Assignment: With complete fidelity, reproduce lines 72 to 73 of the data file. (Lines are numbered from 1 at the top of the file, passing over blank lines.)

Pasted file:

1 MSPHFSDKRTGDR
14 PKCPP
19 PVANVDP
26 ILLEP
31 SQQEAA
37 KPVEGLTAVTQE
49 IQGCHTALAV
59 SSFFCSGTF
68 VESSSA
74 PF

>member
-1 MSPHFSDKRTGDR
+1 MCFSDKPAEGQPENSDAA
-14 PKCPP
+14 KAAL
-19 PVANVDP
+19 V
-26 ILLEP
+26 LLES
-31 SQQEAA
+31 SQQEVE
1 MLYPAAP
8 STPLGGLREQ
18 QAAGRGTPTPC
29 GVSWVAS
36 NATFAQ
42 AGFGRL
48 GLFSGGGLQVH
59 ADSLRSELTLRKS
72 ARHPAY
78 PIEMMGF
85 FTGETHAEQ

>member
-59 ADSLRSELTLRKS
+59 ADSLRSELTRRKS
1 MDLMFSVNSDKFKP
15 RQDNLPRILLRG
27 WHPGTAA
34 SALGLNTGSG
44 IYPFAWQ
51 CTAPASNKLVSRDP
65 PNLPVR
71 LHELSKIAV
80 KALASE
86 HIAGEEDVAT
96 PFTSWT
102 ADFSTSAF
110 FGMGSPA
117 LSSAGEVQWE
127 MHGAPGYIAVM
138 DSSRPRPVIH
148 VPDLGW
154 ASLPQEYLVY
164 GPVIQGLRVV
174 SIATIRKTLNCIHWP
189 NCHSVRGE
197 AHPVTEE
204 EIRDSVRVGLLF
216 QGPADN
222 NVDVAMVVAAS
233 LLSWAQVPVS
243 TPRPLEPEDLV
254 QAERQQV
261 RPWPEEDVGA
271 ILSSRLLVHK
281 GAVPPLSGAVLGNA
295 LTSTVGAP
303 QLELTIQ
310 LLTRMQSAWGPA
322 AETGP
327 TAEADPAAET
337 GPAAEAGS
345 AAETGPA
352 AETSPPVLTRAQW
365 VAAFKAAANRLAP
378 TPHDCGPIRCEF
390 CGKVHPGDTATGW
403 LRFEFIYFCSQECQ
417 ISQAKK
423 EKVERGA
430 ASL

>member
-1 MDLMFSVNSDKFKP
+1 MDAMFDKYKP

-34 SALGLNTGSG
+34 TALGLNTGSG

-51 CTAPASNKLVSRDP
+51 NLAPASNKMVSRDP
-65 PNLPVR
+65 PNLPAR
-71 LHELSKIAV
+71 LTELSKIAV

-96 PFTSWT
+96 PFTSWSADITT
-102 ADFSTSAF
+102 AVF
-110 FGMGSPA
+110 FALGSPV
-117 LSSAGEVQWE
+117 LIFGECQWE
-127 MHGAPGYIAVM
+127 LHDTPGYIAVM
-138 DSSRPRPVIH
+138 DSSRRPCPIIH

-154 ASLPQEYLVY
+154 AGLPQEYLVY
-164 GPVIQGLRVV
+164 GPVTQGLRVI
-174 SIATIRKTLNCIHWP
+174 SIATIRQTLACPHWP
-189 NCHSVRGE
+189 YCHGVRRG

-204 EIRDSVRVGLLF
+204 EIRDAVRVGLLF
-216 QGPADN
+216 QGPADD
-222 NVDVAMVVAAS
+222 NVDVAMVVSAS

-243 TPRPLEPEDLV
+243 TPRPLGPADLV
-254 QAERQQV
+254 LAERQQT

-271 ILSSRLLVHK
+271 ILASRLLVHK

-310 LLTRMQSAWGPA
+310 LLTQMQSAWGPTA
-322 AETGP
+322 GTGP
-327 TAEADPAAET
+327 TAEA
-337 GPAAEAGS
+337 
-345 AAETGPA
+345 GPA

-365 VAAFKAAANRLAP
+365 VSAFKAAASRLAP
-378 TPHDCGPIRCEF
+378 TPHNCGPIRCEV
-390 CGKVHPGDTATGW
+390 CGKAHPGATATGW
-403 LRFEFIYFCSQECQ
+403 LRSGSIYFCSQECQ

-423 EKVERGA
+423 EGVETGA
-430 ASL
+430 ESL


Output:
337 GPAAEAGS
345 AAETGPA